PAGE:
In their own words: 5 Latina immigrant housekeepers on how the pandemic has impacted their lives
All Illustrations by Juan Astasio
By: Martha Martinez
October 6 ,2021
‘We’re completely invisible,’ said one woman living in San Francisco
Covid-19 has exposed the precariousness of one of the most invisible — yet essential — workforces: domestic workers. In the United States, the pandemic’s economic crisis has hit domestic workers hard: 90 percent reported having lost their jobs by late March in 2020, and three out of four were primary breadwinners in their households, according to a report by the National Domestic Workers Alliance (NDWA). And they’re still far from recovery.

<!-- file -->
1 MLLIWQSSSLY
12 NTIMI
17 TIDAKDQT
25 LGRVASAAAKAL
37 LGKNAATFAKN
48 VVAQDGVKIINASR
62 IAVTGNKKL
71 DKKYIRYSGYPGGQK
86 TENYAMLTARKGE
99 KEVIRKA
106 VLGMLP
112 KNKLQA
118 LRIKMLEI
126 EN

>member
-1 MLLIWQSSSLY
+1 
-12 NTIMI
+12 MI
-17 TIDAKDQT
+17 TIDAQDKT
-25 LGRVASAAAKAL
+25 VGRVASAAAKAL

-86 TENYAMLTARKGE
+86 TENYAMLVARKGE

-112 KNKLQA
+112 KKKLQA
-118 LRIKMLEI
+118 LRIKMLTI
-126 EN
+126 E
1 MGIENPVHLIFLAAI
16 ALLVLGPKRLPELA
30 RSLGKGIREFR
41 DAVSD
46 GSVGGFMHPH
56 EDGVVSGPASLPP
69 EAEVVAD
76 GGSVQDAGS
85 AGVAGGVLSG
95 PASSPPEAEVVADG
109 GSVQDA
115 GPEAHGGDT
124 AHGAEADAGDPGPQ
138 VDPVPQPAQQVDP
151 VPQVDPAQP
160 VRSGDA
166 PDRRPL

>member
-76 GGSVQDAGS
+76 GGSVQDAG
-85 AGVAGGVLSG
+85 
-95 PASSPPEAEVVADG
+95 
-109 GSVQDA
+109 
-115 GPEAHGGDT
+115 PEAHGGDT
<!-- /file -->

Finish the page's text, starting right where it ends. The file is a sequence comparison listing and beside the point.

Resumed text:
Almost one-third of the domestic workers in the United States are Latinas, and U.S. Department of Labor statistics show that Latinas’ participation in the workforce has fallen the most since the onset of the pandemic. In house cleaning, half of workers are foreign-born, and Latinas make up 62 percent of those workers. During the pandemic, less than a third of Spanish-speaking domestic workers received stimulus checks, and more than 90 percent did not receive unemployment benefits.
Communications Coordinator at MUAView All Posts by Jenni Martinez